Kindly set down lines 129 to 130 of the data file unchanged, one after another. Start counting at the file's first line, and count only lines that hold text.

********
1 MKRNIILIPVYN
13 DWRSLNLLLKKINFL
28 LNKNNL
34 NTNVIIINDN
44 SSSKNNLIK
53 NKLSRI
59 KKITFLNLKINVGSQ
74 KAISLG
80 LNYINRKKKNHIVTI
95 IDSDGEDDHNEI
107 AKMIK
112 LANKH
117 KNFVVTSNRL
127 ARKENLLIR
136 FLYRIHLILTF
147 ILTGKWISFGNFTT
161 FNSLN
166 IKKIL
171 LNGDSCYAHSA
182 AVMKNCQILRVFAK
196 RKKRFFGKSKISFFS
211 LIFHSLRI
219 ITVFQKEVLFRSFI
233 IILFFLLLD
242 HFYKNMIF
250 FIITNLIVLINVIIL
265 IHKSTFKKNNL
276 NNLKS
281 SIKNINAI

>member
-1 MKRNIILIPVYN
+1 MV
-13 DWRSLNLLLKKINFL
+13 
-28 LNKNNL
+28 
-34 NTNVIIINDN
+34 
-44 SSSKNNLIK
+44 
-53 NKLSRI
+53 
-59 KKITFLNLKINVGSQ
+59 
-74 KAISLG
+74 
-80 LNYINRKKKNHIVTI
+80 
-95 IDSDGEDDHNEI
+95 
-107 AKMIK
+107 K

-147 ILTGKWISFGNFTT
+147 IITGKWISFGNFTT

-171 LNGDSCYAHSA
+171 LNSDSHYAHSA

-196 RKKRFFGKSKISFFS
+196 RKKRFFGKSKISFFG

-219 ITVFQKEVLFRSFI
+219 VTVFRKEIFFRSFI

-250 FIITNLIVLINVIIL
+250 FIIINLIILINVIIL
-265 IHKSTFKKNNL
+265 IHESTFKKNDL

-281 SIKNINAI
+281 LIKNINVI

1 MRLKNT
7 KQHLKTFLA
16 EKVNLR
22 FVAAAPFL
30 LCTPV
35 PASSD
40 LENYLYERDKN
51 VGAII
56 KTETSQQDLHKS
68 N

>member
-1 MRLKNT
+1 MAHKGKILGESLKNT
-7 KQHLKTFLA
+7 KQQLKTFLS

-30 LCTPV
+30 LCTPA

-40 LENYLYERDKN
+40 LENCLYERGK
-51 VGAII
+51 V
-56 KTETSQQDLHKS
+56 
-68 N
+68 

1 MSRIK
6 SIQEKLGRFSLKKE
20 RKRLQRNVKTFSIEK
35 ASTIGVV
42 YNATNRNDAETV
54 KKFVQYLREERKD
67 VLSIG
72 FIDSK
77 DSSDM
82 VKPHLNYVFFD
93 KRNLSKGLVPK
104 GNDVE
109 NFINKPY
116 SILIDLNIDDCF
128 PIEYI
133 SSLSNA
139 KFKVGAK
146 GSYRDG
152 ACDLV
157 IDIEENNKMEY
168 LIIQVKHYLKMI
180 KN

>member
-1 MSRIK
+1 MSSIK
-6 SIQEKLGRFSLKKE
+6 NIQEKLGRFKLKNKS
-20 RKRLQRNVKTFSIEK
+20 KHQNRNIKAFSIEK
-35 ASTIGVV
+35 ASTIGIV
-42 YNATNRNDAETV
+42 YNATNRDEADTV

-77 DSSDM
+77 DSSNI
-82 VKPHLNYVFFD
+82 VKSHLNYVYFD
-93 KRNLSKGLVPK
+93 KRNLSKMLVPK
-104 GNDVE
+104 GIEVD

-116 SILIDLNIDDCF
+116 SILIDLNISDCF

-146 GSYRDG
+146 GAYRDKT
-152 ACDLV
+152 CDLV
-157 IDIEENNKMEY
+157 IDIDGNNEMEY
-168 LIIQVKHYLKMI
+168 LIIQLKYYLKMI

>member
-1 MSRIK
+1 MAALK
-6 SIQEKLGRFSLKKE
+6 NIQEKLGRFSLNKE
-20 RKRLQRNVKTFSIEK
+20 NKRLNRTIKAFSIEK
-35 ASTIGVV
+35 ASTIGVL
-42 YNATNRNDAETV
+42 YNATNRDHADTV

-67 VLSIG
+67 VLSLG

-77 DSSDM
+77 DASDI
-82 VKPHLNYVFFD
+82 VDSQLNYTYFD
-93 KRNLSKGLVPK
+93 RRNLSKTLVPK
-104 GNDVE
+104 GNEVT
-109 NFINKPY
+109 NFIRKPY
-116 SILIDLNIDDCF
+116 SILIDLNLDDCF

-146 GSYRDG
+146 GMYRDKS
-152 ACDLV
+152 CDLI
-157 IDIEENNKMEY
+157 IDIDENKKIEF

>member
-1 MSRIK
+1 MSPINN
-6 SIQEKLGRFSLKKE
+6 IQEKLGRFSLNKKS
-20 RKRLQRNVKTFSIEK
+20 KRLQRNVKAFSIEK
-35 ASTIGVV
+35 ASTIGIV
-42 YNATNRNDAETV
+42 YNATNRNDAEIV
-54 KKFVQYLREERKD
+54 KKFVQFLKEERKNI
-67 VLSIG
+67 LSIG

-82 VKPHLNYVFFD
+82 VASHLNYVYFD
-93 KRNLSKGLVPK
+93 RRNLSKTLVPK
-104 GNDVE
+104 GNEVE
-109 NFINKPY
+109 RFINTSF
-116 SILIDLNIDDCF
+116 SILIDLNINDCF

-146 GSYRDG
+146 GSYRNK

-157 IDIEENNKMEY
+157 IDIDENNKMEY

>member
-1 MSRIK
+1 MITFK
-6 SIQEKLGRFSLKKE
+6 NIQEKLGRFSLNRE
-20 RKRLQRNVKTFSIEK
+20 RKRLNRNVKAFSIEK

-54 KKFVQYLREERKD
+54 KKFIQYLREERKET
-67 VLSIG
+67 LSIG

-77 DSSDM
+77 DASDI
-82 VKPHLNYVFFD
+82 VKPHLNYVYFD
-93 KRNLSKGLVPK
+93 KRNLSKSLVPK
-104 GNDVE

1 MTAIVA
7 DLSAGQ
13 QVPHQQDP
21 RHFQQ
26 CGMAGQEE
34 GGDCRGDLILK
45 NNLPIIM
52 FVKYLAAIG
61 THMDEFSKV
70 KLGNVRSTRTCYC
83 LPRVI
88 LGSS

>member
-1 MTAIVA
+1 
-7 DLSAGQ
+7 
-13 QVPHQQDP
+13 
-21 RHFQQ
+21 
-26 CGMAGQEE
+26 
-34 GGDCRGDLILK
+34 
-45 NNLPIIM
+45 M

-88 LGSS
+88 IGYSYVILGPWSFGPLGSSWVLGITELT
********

-93 KRNLSKGLVPK
+93 KRNLSKMLVPK